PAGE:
At Zoetrope, film enthusiasts didn’t just watch a movie but also came dressed like the characters in it

The guests strolling into Sandy’s Chocolate Laboratory, Alwarpet, for an evening meal had to make their way through a young crowd wearing loud clothes inspired by the 90s. The lawn had been readied for a themed-movie screening event titled, ‘Zoetrope’.

Organised by San Francisco-based entrepreneur Sharan Reddy and his team, Zoetrope was an attempt to ‘inject life and colour’ into the mundane ritual of ‘movie-watching’. The event was appropriately named after the first-known device that creates an illusion of a moving image by rapid succession of static pictures. A hundred cinephiles signed up for an experience that aimed at blurring the line between fiction and reality.

To achieve this ambitious goal, the organisers sent cryptic clues to the participants about the venue, the clothes that they had to wear and the movie that is going to be screened. The intention was to get the participants involved right from the day they signed up. At first, it seemed like a simple mutation of the ‘blind date’ concept, where the audience pay to watch an undisclosed film. But, Sharan insisted, “Here you do much more than just watch a film that you have no idea about. The audience even had to hunt down the location, guess the film through clues and dress up as characters.” In short, it was like dressing up for cinema on Halloween day.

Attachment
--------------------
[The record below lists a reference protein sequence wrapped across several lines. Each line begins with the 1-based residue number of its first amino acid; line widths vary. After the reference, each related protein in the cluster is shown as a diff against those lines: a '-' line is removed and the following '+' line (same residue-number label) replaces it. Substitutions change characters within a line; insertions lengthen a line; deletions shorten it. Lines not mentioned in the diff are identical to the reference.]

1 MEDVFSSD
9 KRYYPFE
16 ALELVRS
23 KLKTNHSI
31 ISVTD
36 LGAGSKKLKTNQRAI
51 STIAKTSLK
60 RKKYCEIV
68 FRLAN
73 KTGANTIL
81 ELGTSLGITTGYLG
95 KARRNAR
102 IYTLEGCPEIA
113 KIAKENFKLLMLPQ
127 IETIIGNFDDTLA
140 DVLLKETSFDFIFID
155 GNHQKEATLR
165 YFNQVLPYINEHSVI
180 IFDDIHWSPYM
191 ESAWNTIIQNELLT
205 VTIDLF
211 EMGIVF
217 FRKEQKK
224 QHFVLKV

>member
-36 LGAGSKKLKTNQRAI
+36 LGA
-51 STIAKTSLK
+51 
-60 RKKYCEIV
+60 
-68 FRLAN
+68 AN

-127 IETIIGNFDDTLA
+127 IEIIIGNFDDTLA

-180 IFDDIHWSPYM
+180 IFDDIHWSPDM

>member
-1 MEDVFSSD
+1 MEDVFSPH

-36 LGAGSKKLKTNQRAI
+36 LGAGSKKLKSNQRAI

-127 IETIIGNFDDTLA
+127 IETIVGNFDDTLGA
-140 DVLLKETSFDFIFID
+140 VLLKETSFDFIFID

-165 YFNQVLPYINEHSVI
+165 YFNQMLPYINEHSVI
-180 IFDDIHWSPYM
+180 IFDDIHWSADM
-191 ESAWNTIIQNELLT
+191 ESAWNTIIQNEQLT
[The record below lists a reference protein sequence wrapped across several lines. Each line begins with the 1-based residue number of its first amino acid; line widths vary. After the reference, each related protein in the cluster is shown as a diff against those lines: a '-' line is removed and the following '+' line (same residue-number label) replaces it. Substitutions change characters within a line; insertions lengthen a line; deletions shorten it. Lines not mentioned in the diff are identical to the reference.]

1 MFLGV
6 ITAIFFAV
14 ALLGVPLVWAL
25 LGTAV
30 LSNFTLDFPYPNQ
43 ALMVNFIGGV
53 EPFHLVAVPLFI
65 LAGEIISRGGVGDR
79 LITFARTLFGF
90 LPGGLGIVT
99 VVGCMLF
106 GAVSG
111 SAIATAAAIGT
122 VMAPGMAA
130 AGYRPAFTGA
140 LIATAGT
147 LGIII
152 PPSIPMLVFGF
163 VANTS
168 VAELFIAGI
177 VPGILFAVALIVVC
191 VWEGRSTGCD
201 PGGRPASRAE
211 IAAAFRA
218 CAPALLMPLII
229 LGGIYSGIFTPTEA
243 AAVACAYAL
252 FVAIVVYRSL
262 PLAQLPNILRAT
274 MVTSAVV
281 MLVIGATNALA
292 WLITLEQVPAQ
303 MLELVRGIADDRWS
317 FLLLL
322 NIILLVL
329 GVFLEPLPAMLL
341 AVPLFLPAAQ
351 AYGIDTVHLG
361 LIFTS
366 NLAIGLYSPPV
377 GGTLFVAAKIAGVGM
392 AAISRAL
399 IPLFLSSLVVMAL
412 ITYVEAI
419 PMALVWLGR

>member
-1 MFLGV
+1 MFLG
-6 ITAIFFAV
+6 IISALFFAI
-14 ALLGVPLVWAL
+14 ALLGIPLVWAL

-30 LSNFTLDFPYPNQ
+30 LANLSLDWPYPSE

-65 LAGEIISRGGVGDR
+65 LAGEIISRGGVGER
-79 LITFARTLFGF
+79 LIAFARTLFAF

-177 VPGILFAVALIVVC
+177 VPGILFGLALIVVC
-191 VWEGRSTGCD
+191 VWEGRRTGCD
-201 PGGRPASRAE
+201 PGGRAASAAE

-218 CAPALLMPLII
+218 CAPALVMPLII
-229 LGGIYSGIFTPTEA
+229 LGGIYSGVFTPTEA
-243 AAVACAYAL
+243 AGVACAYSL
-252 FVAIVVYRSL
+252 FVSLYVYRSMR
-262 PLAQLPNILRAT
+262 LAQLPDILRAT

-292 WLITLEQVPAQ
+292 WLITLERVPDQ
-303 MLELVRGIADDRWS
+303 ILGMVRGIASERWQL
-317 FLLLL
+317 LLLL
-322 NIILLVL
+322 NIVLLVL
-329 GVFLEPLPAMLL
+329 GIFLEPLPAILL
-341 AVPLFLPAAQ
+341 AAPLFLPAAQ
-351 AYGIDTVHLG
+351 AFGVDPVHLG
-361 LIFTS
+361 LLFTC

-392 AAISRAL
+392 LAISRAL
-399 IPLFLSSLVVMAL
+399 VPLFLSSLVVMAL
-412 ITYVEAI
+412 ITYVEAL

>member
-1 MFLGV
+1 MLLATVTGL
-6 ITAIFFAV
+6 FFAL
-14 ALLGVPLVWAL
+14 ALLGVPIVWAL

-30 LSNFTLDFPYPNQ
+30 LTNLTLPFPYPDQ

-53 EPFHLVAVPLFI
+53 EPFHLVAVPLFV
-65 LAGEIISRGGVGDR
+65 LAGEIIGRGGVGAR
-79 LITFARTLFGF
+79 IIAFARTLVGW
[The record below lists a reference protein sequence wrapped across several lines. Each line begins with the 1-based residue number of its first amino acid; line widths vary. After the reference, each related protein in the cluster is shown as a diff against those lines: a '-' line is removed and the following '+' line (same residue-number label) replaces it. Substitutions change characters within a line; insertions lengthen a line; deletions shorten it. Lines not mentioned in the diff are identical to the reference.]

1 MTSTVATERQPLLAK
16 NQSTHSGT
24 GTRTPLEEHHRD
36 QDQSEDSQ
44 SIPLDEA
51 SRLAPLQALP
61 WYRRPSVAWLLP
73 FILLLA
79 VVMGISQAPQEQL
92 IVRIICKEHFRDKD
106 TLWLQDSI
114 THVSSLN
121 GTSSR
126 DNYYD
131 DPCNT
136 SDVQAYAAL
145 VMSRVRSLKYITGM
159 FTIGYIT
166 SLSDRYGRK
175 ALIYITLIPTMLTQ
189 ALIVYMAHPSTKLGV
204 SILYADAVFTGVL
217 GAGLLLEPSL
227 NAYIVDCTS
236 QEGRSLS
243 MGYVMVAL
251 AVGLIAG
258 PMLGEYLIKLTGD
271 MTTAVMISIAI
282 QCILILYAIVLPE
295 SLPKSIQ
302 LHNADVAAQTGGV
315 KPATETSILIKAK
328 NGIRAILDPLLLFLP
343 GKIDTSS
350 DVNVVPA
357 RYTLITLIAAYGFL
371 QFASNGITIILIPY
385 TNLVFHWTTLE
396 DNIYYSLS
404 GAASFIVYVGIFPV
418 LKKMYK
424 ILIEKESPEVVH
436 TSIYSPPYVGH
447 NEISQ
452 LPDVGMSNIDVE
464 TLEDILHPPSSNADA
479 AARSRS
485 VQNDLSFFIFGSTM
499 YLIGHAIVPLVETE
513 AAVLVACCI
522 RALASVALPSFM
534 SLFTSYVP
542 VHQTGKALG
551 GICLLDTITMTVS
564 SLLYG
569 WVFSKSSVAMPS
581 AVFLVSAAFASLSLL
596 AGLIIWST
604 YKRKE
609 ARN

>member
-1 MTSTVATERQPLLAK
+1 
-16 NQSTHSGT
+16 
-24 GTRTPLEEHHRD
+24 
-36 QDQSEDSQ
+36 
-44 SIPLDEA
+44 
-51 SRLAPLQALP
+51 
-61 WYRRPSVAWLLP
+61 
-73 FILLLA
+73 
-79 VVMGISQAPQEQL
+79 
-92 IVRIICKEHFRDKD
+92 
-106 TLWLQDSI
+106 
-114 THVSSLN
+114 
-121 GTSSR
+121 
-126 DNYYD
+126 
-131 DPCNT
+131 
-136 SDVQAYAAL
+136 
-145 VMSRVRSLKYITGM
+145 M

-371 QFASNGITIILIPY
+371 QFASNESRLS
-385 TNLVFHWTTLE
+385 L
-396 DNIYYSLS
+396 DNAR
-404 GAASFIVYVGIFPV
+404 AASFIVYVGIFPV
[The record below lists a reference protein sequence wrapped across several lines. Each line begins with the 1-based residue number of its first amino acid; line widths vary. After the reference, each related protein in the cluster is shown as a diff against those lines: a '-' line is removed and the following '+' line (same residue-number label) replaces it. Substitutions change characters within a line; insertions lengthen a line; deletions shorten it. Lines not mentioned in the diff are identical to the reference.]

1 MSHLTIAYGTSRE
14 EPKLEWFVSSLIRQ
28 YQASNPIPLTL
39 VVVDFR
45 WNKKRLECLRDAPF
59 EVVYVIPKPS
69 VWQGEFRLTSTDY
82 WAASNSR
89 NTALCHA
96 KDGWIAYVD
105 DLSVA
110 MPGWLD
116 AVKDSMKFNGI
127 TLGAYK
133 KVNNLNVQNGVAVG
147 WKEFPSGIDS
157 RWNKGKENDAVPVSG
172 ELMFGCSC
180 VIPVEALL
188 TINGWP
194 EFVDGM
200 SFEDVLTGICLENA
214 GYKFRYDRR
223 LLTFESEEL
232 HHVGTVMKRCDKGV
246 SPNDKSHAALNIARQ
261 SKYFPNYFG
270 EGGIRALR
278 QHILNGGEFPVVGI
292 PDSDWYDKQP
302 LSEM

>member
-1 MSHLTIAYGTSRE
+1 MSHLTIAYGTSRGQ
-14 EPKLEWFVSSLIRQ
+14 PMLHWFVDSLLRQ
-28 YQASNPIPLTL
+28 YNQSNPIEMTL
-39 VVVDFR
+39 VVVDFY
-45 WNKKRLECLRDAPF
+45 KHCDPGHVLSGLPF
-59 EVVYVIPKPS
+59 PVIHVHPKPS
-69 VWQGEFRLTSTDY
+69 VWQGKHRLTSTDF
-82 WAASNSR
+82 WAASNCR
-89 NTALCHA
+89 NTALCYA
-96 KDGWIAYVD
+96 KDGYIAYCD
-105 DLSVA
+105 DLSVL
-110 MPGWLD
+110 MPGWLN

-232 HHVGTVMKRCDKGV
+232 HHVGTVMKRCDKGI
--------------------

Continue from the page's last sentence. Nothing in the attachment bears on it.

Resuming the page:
A definitive hint about what movie was going to be came when the title track 'We are Family’ from Gene Hackman-Robin Williams starrer, The Birdcage, blared from the speakers. And then just before the screening, four drag queens held fort in front of the screen to present a welcome jig just like the opening sequence of the film. With the dust on the ‘section 377’ yet to settle down, the hundred participants saw the selection as a nod in favour of debate. “It (the debate on ‘section 377’) did have an effect (on selection), but the selection was ultimately down to the genre and the period that the film was set in,” said Sharan.

The food that was served during the evening was also picked from the film: the Turkish coffee that Robin Williams drinks was the welcome drink and burger boxes with a chocolate cup cake were distributed at the half way mark. Barring a few, the crowd that brought their pillows and quilts along mostly consisted of young people. Regardless of age, everyone relished the relaxed picnic-like atmosphere.

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